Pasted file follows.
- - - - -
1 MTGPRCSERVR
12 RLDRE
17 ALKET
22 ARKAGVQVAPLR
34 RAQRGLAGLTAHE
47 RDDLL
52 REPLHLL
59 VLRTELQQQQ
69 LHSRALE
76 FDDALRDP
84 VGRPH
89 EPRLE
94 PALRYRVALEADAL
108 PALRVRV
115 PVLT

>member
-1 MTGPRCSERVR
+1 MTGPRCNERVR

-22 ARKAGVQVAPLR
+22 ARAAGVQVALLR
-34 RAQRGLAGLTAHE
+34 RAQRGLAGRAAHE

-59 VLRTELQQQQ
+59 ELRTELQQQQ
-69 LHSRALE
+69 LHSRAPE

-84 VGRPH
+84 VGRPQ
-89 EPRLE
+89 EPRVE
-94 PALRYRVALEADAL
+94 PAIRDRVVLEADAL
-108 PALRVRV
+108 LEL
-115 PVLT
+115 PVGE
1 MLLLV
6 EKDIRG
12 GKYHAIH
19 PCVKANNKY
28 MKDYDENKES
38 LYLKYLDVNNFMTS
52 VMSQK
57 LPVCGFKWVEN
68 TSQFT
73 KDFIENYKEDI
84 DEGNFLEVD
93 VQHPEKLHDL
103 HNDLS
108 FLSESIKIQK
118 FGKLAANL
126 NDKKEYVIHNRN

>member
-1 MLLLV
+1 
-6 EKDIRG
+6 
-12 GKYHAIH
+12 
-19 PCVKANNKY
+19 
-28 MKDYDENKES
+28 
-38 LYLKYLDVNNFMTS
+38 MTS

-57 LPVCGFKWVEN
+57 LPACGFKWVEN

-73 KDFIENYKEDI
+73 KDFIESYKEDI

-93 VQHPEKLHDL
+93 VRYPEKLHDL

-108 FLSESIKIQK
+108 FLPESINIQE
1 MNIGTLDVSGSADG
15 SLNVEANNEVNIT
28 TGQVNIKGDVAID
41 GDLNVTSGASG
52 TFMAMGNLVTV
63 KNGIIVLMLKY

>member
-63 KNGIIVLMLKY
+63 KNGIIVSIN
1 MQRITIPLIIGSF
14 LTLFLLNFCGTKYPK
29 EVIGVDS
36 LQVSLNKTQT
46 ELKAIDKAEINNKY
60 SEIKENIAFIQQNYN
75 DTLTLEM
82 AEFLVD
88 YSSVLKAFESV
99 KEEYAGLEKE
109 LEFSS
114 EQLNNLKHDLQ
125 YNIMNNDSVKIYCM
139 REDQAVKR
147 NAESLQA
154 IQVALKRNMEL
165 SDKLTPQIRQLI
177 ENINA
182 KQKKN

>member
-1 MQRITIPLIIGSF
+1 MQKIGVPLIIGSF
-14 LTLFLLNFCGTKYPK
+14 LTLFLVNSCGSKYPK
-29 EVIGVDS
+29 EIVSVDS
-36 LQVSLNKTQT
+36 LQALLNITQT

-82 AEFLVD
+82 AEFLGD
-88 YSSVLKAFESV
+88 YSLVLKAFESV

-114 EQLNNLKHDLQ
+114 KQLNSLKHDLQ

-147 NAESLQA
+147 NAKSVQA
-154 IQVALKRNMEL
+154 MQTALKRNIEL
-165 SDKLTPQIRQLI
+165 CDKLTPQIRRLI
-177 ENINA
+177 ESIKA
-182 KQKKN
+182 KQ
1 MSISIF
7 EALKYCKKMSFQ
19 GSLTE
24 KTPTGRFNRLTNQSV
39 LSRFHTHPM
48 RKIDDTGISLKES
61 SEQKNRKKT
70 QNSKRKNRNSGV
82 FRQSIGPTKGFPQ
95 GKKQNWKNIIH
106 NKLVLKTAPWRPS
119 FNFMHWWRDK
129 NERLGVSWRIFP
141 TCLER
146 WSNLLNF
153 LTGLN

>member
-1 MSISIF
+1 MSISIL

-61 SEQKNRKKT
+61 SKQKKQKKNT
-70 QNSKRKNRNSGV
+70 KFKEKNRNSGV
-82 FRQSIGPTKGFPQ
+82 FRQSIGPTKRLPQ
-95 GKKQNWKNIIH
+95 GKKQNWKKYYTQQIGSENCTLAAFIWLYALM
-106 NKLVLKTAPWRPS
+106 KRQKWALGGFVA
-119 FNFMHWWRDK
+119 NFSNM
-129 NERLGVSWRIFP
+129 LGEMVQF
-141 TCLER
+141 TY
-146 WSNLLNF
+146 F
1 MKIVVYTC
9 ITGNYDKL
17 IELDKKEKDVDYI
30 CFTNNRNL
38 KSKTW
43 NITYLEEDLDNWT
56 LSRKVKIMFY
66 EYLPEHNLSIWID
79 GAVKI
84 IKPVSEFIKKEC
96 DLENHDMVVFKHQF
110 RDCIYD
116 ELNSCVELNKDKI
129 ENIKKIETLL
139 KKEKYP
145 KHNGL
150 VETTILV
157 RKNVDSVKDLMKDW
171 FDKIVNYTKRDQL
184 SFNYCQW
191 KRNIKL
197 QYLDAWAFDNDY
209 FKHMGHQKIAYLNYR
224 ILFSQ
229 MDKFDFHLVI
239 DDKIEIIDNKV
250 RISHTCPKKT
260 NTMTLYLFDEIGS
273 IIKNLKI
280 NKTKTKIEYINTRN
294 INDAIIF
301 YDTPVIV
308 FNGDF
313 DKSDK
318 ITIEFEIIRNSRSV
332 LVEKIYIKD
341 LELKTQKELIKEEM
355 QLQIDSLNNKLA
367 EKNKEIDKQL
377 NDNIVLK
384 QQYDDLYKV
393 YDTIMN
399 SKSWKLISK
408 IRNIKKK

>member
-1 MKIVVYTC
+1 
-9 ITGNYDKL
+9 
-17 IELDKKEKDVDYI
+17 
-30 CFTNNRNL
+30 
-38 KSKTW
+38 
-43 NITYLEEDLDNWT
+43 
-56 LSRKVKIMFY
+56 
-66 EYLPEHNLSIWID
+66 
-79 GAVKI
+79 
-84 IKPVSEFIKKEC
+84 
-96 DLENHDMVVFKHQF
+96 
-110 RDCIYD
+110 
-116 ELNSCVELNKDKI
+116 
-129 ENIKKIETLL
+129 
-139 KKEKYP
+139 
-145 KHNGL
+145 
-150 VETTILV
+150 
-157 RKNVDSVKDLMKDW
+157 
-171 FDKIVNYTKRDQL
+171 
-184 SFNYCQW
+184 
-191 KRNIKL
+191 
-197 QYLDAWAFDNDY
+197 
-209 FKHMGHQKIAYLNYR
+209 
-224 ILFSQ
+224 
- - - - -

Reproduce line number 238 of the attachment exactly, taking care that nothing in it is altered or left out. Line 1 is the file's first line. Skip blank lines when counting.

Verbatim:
+139 